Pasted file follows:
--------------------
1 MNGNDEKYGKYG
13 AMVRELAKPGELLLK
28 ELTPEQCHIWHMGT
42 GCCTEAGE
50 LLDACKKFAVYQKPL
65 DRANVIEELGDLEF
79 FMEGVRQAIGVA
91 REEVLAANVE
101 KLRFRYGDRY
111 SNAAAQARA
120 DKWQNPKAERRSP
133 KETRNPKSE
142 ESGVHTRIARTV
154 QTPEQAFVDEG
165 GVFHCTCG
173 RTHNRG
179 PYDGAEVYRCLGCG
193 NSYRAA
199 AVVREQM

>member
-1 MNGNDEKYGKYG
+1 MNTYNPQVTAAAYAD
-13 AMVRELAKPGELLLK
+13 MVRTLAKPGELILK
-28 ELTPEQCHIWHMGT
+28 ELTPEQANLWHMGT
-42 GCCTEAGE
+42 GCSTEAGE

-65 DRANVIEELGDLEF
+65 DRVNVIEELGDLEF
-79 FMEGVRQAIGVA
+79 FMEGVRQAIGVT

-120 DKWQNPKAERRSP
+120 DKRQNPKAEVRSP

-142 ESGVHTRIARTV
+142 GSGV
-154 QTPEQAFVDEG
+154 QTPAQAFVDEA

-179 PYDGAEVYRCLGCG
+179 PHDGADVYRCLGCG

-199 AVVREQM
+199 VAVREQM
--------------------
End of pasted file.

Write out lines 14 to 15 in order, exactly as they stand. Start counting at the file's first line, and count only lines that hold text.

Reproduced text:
154 QTPEQAFVDEG
165 GVFHCTCG